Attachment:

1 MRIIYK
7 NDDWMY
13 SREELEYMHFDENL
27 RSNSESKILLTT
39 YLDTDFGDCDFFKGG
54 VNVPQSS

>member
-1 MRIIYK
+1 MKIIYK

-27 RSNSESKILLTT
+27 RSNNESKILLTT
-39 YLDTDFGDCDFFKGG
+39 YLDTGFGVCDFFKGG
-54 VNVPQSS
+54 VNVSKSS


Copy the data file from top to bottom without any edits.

1 MRIIYK
7 NDDWMY
13 SREELEYMHFDENL
27 RSNSESKILLTT
39 YLDTDFGDCDFFKGG
54 VNVPQSS

>member
-1 MRIIYK
+1 MKIIYK

-27 RSNSESKILLTT
+27 RSNNESKILLTT
-39 YLDTDFGDCDFFKGG
+39 YLDTGFGVCDFFKGG
-54 VNVPQSS
+54 VNVSKSS